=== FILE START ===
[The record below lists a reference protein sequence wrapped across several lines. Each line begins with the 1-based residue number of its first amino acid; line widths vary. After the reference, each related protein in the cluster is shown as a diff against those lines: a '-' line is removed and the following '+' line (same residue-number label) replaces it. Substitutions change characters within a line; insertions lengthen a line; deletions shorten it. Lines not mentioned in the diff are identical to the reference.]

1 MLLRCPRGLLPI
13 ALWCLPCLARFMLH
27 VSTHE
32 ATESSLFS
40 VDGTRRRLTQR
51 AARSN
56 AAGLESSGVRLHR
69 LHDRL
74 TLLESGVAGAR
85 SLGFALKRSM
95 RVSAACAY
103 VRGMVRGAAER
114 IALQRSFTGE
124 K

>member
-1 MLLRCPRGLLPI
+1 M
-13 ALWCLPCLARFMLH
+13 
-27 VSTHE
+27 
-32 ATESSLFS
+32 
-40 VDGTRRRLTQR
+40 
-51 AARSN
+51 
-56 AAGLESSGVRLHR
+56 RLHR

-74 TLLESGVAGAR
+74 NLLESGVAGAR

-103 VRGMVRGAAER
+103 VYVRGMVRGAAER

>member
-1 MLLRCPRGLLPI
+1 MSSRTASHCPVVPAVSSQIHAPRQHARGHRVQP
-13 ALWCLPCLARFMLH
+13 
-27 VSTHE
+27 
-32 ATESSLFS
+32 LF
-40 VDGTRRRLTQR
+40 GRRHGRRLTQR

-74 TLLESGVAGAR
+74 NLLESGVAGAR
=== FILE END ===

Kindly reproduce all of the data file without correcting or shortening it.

[The record below lists a reference protein sequence wrapped across several lines. Each line begins with the 1-based residue number of its first amino acid; line widths vary. After the reference, each related protein in the cluster is shown as a diff against those lines: a '-' line is removed and the following '+' line (same residue-number label) replaces it. Substitutions change characters within a line; insertions lengthen a line; deletions shorten it. Lines not mentioned in the diff are identical to the reference.]

1 MLLRCPRGLLPI
13 ALWCLPCLARFMLH
27 VSTHE
32 ATESSLFS
40 VDGTRRRLTQR
51 AARSN
56 AAGLESSGVRLHR
69 LHDRL
74 TLLESGVAGAR
85 SLGFALKRSM
95 RVSAACAY
103 VRGMVRGAAER
114 IALQRSFTGE
124 K

>member
-1 MLLRCPRGLLPI
+1 M
-13 ALWCLPCLARFMLH
+13 
-27 VSTHE
+27 
-32 ATESSLFS
+32 
-40 VDGTRRRLTQR
+40 
-51 AARSN
+51 
-56 AAGLESSGVRLHR
+56 RLHR

-74 TLLESGVAGAR
+74 NLLESGVAGAR

-103 VRGMVRGAAER
+103 VYVRGMVRGAAER

>member
-1 MLLRCPRGLLPI
+1 MSSRTASHCPVVPAVSSQIHAPRQHARGHRVQP
-13 ALWCLPCLARFMLH
+13 
-27 VSTHE
+27 
-32 ATESSLFS
+32 LF
-40 VDGTRRRLTQR
+40 GRRHGRRLTQR

-74 TLLESGVAGAR
+74 NLLESGVAGAR